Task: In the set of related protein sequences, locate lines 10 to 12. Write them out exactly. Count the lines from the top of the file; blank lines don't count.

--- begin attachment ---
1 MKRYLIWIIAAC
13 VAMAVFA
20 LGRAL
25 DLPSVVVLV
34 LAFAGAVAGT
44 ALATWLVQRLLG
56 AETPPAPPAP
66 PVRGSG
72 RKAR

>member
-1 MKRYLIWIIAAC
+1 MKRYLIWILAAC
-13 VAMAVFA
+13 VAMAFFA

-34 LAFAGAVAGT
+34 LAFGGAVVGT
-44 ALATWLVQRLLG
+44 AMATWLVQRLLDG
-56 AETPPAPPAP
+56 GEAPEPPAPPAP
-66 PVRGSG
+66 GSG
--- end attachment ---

>member
-1 MKRYLIWIIAAC
+1 MKRYLIWILAAC